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How to Cope with the Loss of a Pet

When someone you love dies, it's natural to feel sorrow, express grief, and expect friends and family to provide comfort. Although people often feel the same feelings of grief when you lose a beloved pet, please remember that these may go unacknowledged by others! 

Your grief is normal, and it’s important to mourn the relationship you had with your pet. 

 

The grief process 

The grief process is not linear. You may shift in and out of the stages of grief, going back and forth, rather than experiencing each stage in a neat and sequential order. It’s not uncommon for a wave of grief to wash over you from nowhere. The process typically begins with denial, which offers protection until individuals realise their loss. 

Some feel anger, which may be directed at anyone involved with the pet, including family, friends, and vets. Some may also feel guilty about what happened and then feel shame for feeling so upset. 

After these feelings subside, you may experience true sadness or grief. You may become withdrawn or depressed. Acceptance occurs when you come to terms with the reality of the loss. 


Remember, healthy grieving does not mean that you forget or get over your lost friend; it allows you to accept that they are gone and eventually learn to smile at their memory. 

  

Helping to cope with grief 

Although grief is a personal experience, you do not need to face it alone. Acknowledge your grief and permit yourself to express it. Allow yourself to cry. Suppressing your feelings can prolong your grief!


Try not to replay your last moments with your pet in your mind; it's common to do this, but instead, please try to focus on the life you shared with your pet and remember some of your favourite memories with them.

Remember, your pet isn’t in pain any longer; you are the one in pain now, and you must care for yourself. Make sure you reach out to others who can lend you a sympathetic ear. Do a little research online and read other people's experiences. You are not alone. 


Memorialise your pet. Whether it be to: 

  • Spread their ashes somewhere special. 

  • Reserve a place in your home for their ashes and photos. 

  • Plant a tree in their memory. 

  • Create a memory box with their collar and favourite toys. 

  • Purchase a memorial memento or just a simple dream catcher to hang over their favourite place in your home. 

  • Share your most cherished photos of your pet via social media.

Whichever way works for you is the right way.


Helping children understand pet loss 

Understandably, you may want to protect your child by saying that the pet ‘ran away', for instance, but this doesn’t allow your child to move through the stages of grief in an emotionally healthy way. Your child may expect the pet's return and feel betrayed or confused once they discover the truth!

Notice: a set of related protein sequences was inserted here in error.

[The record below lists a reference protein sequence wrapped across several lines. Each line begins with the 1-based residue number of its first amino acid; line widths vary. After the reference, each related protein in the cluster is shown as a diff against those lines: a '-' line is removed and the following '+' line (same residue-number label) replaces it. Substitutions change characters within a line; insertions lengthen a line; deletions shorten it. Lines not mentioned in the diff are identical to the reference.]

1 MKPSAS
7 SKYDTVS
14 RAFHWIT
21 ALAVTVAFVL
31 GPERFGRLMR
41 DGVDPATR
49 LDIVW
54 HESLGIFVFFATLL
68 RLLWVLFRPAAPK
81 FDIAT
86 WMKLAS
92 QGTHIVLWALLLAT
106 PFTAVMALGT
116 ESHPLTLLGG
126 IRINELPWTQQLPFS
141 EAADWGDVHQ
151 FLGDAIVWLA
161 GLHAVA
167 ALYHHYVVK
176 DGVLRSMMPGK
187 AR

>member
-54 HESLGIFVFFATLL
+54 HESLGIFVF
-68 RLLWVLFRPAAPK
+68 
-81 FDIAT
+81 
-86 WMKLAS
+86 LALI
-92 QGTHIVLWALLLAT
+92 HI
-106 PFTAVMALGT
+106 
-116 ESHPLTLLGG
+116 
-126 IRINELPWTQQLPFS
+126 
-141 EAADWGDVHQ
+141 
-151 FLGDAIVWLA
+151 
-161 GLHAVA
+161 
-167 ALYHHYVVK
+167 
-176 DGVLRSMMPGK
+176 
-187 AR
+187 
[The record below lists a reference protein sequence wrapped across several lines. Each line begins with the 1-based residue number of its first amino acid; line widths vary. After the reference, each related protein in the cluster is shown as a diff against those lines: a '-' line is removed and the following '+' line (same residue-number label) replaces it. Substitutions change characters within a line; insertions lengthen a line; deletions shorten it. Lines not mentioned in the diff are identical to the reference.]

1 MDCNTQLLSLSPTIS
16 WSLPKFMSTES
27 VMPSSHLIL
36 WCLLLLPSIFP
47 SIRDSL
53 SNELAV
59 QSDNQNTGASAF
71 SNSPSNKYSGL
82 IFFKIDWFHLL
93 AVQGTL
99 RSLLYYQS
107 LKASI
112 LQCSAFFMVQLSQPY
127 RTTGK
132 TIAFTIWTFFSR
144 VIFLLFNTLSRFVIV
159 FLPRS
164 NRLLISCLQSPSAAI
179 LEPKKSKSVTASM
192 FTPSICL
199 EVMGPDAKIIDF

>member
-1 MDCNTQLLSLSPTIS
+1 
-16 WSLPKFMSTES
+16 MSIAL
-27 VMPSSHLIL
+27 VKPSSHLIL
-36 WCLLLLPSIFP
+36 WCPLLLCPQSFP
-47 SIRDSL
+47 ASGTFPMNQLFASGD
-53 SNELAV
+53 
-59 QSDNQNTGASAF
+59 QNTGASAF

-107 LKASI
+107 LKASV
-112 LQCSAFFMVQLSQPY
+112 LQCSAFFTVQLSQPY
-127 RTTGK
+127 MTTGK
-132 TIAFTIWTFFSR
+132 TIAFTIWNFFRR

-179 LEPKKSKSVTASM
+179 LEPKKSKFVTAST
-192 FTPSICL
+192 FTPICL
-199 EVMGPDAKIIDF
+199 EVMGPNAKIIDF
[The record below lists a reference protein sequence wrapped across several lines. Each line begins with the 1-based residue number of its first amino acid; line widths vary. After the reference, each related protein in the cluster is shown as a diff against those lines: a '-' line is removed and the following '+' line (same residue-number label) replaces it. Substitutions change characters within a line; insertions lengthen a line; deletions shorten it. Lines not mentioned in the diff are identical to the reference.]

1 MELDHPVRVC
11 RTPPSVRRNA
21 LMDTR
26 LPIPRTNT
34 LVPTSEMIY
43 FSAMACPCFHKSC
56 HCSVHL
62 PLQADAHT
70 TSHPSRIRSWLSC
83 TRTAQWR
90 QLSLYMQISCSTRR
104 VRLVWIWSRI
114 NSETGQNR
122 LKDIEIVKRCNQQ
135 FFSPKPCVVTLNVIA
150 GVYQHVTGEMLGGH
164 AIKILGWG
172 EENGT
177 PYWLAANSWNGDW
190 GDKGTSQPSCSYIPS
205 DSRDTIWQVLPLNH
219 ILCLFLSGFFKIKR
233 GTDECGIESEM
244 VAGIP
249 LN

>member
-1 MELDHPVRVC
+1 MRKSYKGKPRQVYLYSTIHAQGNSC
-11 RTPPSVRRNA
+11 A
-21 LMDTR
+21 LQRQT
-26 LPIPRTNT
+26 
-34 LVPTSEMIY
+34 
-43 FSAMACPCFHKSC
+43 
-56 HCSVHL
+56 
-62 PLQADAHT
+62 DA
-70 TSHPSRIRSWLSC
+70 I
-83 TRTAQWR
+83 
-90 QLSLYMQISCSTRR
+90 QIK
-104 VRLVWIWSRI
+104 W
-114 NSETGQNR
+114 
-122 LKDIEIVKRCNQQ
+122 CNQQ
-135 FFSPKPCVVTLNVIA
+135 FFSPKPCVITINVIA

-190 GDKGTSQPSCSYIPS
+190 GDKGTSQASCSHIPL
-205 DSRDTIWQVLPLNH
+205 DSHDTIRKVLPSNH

If your pet’s death is expected, you can prepare children for the loss by allowing them to say goodbye. If the death was unexpected, then share the truth in an age-appropriate way. 

Losing a pet will most likely be a child's first experience with death. The child may blame themselves, their parents, or the vet for not saving their loved one. They may feel guilty, sad, or frightened that others they love may be taken from them. Expressing your grief may reassure your child that sadness is fine and help them work through their feelings. 


Children may also receive help from taking part in grief rituals alongside you. If not appropriate, then ask them to draw pictures of their pet or even write to their pet. 

   

Understanding your surviving pets 

Surviving pets may whimper, refuse to eat or drink, or be constantly sad - especially if they had a close bond with the pet who has passed. Even if they didn’t seem close, pets thrive on consistency, and losing another animal in the home as well as your emotional state may distress them.

Give surviving pets lots of love and comfort, keep them well-fed and watered, and try to maintain their normal routine.


If they continue to mope excessively or refuse to eat, then contact your veterinarian for advice. 

  

Is it time for another pet? 

Rushing into this decision is not fair on you or your potential new pet. 

Every furry friend has a unique personality, and a new pet can never replace the one you lost. New pets will go through a change period, which may be difficult to manage when you and other pets in the home are still adjusting to a loss yourselves. 

 

You'll know when the time is right for you and your home for a new pet but only after giving yourself time to grieve - this is important. 


And when you are ready for your next special friend, try not to compare. Adjust to their personalities and simply shower them with love and affection. 

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